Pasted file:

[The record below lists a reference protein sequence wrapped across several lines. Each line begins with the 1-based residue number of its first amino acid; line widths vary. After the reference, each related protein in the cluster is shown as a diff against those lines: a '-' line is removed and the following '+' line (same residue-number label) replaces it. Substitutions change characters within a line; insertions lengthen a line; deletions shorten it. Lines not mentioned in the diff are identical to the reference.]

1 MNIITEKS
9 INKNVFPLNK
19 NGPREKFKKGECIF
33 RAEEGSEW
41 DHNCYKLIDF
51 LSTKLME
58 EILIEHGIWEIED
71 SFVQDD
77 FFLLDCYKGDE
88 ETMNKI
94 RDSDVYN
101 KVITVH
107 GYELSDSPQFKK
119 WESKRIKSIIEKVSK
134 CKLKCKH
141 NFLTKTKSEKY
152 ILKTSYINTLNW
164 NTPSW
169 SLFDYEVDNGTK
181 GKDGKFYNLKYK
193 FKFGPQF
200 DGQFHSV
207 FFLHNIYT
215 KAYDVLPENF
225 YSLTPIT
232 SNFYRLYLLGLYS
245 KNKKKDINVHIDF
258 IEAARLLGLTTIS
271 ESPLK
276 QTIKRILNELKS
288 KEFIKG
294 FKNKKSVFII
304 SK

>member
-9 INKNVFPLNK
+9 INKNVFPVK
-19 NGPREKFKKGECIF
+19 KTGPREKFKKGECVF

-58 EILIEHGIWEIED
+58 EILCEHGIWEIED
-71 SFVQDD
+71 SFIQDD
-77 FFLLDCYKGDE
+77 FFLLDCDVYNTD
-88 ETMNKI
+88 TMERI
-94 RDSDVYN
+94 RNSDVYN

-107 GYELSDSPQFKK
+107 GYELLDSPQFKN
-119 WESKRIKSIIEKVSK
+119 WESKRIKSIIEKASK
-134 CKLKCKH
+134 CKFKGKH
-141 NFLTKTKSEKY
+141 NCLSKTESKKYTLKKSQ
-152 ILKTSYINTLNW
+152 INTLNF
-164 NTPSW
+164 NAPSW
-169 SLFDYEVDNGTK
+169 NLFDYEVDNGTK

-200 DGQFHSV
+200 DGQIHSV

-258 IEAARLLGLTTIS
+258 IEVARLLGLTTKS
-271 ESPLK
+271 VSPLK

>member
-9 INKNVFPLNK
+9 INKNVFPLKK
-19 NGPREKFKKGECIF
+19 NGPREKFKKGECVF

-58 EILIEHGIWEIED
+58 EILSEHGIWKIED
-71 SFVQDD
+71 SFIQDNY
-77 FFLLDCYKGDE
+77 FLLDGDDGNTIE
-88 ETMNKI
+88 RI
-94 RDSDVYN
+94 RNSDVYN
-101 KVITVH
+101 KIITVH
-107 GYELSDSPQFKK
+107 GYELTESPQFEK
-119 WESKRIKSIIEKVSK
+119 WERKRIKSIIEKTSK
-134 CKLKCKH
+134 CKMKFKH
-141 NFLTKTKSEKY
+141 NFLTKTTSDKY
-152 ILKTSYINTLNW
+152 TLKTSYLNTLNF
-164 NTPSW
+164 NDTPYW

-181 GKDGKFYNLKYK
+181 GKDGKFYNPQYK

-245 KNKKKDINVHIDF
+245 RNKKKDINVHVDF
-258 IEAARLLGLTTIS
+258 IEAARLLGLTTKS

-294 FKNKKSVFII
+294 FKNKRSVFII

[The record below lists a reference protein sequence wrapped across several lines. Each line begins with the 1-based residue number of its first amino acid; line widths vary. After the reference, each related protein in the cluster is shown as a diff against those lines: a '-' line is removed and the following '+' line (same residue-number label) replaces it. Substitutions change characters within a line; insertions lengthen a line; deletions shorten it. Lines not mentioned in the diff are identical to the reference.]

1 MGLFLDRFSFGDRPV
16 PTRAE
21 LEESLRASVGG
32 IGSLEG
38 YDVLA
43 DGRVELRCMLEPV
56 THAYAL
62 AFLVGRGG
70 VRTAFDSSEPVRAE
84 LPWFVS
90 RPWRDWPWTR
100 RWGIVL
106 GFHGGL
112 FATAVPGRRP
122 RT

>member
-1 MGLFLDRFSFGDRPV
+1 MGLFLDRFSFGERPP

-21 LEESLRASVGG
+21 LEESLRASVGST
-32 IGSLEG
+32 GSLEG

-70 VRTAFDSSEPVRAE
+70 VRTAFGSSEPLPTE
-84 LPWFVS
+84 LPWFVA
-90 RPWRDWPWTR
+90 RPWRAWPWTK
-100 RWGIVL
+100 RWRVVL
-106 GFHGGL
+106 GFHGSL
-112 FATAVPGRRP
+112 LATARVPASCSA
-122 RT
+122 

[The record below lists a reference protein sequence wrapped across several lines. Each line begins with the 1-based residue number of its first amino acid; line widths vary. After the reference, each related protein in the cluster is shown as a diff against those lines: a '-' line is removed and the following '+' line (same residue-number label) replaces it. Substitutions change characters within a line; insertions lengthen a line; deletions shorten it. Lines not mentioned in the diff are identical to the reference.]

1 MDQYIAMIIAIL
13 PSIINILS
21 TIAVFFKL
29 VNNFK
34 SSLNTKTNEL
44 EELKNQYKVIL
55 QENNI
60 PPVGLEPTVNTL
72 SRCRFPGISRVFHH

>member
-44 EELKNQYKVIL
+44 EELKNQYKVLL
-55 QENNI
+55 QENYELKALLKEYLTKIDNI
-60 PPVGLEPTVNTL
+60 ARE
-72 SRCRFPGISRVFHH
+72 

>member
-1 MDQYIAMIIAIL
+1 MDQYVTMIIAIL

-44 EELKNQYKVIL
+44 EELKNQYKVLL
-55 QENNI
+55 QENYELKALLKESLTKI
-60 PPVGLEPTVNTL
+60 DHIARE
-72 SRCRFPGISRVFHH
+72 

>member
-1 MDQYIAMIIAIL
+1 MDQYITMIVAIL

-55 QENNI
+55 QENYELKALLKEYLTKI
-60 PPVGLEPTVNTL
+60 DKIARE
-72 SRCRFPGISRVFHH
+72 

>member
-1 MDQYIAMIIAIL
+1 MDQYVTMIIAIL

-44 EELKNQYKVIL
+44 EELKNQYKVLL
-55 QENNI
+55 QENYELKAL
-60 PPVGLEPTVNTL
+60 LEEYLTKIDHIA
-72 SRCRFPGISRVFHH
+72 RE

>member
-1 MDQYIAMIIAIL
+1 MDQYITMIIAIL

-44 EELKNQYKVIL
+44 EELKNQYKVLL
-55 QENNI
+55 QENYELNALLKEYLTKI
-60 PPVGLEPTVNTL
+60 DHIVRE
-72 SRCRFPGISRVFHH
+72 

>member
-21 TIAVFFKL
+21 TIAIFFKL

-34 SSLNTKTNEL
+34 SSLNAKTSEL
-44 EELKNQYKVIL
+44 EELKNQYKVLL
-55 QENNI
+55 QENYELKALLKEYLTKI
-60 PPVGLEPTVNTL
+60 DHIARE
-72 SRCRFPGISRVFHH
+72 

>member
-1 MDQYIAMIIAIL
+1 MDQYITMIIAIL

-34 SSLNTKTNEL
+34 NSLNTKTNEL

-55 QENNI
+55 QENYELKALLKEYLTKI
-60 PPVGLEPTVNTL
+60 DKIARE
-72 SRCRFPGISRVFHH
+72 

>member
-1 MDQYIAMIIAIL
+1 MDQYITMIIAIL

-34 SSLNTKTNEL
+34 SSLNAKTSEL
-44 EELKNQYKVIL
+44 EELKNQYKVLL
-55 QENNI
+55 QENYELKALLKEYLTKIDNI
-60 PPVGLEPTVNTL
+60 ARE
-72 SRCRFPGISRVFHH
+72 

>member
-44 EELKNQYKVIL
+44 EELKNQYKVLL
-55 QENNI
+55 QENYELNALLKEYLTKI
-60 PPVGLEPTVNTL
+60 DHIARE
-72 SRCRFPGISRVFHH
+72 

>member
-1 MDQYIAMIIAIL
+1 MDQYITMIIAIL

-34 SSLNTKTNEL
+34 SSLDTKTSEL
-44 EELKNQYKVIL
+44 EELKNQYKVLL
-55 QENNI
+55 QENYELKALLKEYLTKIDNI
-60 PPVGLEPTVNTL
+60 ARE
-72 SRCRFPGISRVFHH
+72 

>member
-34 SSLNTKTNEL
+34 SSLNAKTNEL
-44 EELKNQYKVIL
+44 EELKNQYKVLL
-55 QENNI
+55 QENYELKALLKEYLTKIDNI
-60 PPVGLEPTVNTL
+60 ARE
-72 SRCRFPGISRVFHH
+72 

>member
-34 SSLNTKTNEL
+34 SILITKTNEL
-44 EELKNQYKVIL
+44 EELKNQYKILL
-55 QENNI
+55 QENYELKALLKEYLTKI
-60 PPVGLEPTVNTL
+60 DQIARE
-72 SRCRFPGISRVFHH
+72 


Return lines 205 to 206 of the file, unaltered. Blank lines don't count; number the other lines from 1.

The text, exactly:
>member
-21 TIAVFFKL